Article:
Delivering the Proven Performance of Three Industry-leading Technologies

With two highly effective modes of action plus a Zeon® Concentrate formulation, Endigo® ZC insecticide provides more robust and complete control of a broad-spectrum of harmful insects in soybean. Offering fast knockdown and longlasting residual control of economically damaging pests such as soybean aphid, stinkbugs, bean leaf beetle, Japanese beetle and grasshoppers, Endigo ZC provides growers the best chance to optimize yield by stopping damaging insect populations in their tracks.

With two highly effective modes of action plus
a Zeon® Concentrate formulation, Endigo® ZC
insecticide provides more robust and complete
control of a broad-spectrum of harmful insects
in soybean. Offering fast knockdown and longlasting
residual control of economically damaging
pests such as soybean aphid, stinkbugs, bean
leaf beetle, Japanese beetle and grasshoppers,
Endigo ZC provides growers the best chance
to optimize yield by stopping damaging insect
populations in their tracks.

Two Complementary Modes of Action
Result in More Ways to Protect Your
Investment
Cross-section of a leaf.
Thiamethoxam
• Controls insects primarily
through ingestion
• Penetrates through the leaf
surface and moves in a locally
systemic manner
• Controls insects that feed on
undersides of leaves
• Provides long residual control of sucking insects
Lambda-cyhalothrin
• Controls insects through contact and ingestion
• Remains mostly on the leaf surface
• Zeon® Technology protects the active ingredient on
the leaf surface for a prolonged period
• Provides control of multiple insect species

Thiamethoxam and
the Trans-stemic Uptake
Endigo ZC protects the plant through trans-stemic uptake,
meaning the thiamethoxam moves into plant leaf tissue
through both translaminar and locally systemic activity.

The above illustration represents how the trans-stemic
uptake works after a foliar application. Thiamethoxam
quickly penetrates the outer leaf surface and once inside
the leaf, a reservoir of active ingredient is formed where it is
protected from environmental factors like wash off from rain
and UV degradation from sunlight. The trans-stemic uptake
of the thiamethoxam results in longer residual control of
insects feeding on both the upper and lower leaf surfaces
while having minimal impact on beneficial insects as they
move across leaf surfaces.

Endigo ZC
• Combines two industry-leading chemistries, plus a
proprietary ZC formulation, for quick knockdown and
extended residual control against key foliar insect pests,
resulting in higher potential yield.
• Delivers robust labeled rates of two complementary
modes of action for broad-spectrum control of hard-tocontrol
insects, such as soybean aphid, stinkbugs, bean
leaf beetle, Japanese beetle and grasshoppers.
• Offers trans-stemic movement into leaves providing
extended residual control.
• Acts as an excellent Plant Performance™ partner with
Quadris® fungicide.
• Serves as an excellent rotational product for an insect
resistance management program.

Zeon Technology
• Provides fast pest knockdown and strong adhesion to
the plant surface by using quick release capsules.
• Improves residual activity through UV protection against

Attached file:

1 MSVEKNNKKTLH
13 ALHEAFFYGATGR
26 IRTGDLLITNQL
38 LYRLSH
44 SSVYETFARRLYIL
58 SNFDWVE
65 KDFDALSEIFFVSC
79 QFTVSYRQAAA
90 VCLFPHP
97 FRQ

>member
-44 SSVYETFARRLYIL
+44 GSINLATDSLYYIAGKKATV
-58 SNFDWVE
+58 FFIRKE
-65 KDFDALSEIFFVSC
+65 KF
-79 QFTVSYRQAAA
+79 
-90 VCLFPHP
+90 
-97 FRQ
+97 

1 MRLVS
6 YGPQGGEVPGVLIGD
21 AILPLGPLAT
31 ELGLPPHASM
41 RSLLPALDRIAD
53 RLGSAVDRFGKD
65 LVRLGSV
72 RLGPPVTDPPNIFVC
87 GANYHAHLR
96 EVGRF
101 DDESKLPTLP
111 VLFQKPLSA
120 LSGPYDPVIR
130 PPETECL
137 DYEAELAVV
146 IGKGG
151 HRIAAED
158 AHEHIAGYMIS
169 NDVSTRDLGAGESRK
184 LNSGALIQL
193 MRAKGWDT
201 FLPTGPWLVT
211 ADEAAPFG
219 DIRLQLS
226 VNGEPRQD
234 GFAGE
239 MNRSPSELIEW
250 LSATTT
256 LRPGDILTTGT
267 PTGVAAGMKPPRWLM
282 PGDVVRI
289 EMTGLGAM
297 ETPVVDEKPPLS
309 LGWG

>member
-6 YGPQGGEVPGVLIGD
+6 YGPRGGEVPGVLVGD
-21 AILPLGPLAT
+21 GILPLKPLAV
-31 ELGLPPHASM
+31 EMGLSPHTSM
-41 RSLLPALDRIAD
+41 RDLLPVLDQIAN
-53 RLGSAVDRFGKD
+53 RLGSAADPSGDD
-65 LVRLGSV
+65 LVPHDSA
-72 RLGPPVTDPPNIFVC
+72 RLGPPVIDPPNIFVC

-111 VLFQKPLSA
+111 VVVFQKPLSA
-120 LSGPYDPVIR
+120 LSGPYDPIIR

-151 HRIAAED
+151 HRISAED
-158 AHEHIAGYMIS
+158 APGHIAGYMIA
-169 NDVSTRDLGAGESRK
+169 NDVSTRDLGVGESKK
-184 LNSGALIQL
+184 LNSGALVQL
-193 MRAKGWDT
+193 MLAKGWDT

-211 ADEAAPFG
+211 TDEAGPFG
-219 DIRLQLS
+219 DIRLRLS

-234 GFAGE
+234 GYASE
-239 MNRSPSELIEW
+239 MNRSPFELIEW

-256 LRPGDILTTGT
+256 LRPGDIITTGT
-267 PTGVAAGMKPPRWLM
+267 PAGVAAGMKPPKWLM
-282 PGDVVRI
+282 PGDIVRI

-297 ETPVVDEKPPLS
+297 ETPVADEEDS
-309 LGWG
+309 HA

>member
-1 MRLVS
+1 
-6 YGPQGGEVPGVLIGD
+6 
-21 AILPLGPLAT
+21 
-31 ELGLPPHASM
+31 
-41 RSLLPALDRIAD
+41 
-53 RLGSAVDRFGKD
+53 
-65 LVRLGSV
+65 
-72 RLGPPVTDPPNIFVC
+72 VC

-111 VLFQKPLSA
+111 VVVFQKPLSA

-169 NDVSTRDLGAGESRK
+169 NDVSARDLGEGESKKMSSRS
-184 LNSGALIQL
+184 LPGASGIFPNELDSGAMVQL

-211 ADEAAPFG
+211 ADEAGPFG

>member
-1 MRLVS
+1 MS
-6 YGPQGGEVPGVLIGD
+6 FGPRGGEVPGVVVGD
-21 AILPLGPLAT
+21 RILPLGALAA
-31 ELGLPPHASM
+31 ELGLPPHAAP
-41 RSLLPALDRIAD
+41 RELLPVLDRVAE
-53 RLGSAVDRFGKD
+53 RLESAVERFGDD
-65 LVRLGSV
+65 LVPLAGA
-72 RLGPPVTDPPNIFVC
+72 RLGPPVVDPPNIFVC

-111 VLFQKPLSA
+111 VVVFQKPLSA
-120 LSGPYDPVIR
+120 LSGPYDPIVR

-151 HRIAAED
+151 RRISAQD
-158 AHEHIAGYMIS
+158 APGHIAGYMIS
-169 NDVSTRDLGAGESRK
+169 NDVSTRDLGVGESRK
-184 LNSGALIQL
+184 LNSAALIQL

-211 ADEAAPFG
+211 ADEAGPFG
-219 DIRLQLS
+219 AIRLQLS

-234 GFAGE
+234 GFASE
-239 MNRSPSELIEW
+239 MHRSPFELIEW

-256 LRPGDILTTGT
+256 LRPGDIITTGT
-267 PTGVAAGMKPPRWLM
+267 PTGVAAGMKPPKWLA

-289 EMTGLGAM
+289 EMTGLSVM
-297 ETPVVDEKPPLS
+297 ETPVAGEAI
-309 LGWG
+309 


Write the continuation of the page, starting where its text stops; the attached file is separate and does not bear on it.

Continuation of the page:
photodegradation and improved rainfastness.
• Decreases handler and applicator exposure to the active
ingredient by placing a barrier around the active ingredient.
• Flows smoothly, mixes easily and disperses completely
in water.

Endigo ZC offers control of a number of
yield-robbing soybean pests, including:
• Grasshoppers
• Corn rootworm beetles
• Worms
• Soybean aphid
• Stinkbugs
• Bean leaf beetle
• Japanese beetle

Soybean Aphid
Soybean aphid could be the most
notorious soybean pest. These small,
yellow-green bugs can appear with or
without wings, and have two distinctive
“tailpipes” on the tips of their abdomen. Threshold levels of
aphid are 250/plant, based on the average number of aphid
per plant of 20-30 plants sampled throughout a field.
The graph below shows Endigo ZC out-yielding its
competitors when aphids were present in a 2009 University
of Wisconsin soybean insecticide trial.

Bean Leaf Beetle
Bean leaf beetles can be just as much of a problem as
soybean aphid. High populations of bean leaf beetle can
reduce yields by 20-50 percent. After overwintering in leaf
litter and soybean residue, they
start to emerge as temperatures
begin to warm in April and May. Bean
leaf beetles can cause damage from
plant feeding and by transmitting the
bean pod mottle virus or southern mosaic virus.
Scouting should start at the R4 growth stage and continue
through R7.
As shown in the research below from the University of
Arkansas, Endigo ZC provided the best bean leaf beetle
control in soybean compared to other insecticides.

Stinkbugs
Stinkbugs also have the potential to cause
problems. The most common damaging
species found in soybean are brown,
green and southern green stinkbug.
Stinkbugs often cause more damage to
soybean quality than to yield loss, removing
fluids from developing pods through piercing-sucking
mouthparts. Stinkbugs are likely to reach peak populations
in late August through early October, typically causing the
most damage in mid-September. Threshold is when
populations are greater than one per row foot or six per
25 sweeps.
The following graph shows the number of stinkbugs that
were on plants before Endigo ZC was applied, and then how
many remained 5-7 days and 10-12 days after application.
As you can see, Endigo ZC was effective in providing good
knockdown and residual control of the stinkbugs, including
the difficult-to-control brown stinkbug.

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